Oikos Organic Nonfat Greek Yogurt
I wanted some plain organic yogurt in my grocery delivery. The only two choices were Horizon and Oikos. The latter was unfamiliar to me so that’s what I ordered!
First thing I noticed when I received it is that it’s actually a line from Stonyfield Farm. And as expected from the name Oikos, it’s Greek yogurt meaning it’s strained. Taste? Like plain yogurt, with the characteristic sourish hint. But it’s the texture that’s remarkable. Very thick!
Blurb on cup says: “Magnificently thick and delicious, yet fat-free? It’s no myth! An authentic, old-world strained recipe makes this 0% fat Greek yogurt thick, creamy, and rich in protein too! Enjoy!”
It certainly is thick. The 5.8 oz (164 g) container I got said EXTRA 10% FREE! Organic Nonfat Yogurt. USDA Organic. GRADE A.
From their website:
Called “yiaourti” in Greece, Greek yogurt is creamier than regular yogurt. Authentic Greek yogurt like ours owes its extra creaminess to a centuries-old straining process that removes the whey (liquid) from the yogurt.
For hundreds of years, Greeks have prized strained yogurt for its richness and creaminess, and because it makes a great cooking ingredient that’s less likely to curdle when heated. Today, we know that straining also makes Greek yogurt richer in protein than regular yogurt, and lower in lactose.
Oikos Organic Greek Yogurt has 0% fat, just 90 calories per 5.3 oz.-serving*, twice the protein of regular yogurt, and fewer carbohydrates. Because it’s organic, Oikos is also better for the earth. And we think it’s better for you, too!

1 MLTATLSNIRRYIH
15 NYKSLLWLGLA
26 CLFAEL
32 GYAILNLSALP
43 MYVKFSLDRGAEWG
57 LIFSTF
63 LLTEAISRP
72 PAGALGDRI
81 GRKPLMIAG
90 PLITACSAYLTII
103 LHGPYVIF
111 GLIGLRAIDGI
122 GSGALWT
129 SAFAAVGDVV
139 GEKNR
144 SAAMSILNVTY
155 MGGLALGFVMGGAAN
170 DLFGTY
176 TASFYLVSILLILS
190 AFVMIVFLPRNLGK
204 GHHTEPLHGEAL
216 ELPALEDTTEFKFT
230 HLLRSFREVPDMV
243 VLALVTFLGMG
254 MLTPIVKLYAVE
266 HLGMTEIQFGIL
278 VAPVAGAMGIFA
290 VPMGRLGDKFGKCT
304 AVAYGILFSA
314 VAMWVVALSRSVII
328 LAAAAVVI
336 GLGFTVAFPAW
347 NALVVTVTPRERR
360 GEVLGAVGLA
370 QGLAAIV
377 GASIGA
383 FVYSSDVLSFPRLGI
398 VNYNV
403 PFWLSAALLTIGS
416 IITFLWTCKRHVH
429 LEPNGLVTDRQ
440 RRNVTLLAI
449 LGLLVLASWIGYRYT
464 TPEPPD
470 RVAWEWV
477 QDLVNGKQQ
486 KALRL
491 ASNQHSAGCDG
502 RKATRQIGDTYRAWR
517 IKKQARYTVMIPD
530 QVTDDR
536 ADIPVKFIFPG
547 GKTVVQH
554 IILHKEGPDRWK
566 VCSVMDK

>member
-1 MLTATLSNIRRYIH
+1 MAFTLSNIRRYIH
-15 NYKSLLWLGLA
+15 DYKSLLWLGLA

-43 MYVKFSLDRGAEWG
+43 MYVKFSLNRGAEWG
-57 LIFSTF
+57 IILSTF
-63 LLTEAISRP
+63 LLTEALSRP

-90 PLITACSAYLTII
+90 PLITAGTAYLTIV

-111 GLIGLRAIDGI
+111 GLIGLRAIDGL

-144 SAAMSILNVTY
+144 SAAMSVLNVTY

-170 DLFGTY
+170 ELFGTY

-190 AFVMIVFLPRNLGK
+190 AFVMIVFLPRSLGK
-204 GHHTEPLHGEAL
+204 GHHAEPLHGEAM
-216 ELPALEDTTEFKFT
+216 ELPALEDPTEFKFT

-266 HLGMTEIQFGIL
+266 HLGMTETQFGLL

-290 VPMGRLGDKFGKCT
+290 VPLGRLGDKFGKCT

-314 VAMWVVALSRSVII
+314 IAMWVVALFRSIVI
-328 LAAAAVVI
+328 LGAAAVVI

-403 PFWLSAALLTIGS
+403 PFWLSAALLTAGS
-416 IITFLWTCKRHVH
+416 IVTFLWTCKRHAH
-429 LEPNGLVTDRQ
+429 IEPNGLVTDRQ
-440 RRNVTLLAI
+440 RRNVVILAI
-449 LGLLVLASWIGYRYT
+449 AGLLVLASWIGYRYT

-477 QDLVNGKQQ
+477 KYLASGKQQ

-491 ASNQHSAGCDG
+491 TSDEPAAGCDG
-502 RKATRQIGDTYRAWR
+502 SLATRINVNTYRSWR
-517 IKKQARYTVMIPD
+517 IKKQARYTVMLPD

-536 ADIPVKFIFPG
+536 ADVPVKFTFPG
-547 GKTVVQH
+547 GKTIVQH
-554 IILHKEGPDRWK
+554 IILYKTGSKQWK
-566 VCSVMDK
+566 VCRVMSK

Stonyfield didn’t mention what the word Oikos means, so I looked it up in Wikipedia:
An oikos (ancient Greek: οἶκος, plural: οἶκοι) is the ancient Greek equivalent of a household, house, or family.
In Ancient Greek literature, the nature of the Oikos was prevalent, and indeed, the cornerstone of this ancient society. However, in the 5th century B.C., ancient Greek writers orientated the nature of the Oikos with the Polis (the city state); the conflict between these two was addressed in Greek Tragic theatre. The conflicting interests with both the Oikos and Polis lead to the structural decay of the society.
An oikos was the basic unit of society in most Greek city-states, and included the head of the oikos (usually the oldest male), his extended family (wife and children), and slaves living together in one domestic setting.
The ingredients list is more complete on the container than on their site. (OUR RECIPE, it says on the container. OUR FAMILY RECIPE, it says on their website.)
CULTURED PASTEURIZED ORGANIC NONFAT MILK. CONTAINS FIVE LIVE ACTIVE CULTURES: S. THERMOPHILUS, L. BULGARICUS. L. ACIDOPHILUS, BIFIDUS, AND L. CASEI.
I wonder why they didn’t mention Thermophilus and Bulgaricus in their online documentation.
Other flavors: vanilla, honey, blueberry. Usually available in 5.3-ounce cups. Plain variant also available in 16-ounce container.
For a plain yogurt, I like it. Costs $1.99 for 5.8 ounces. I think it was on sale and normally would cost $2.49.
On foil cover: “You don’t have to be Pythagoras to know that’s a good deal.”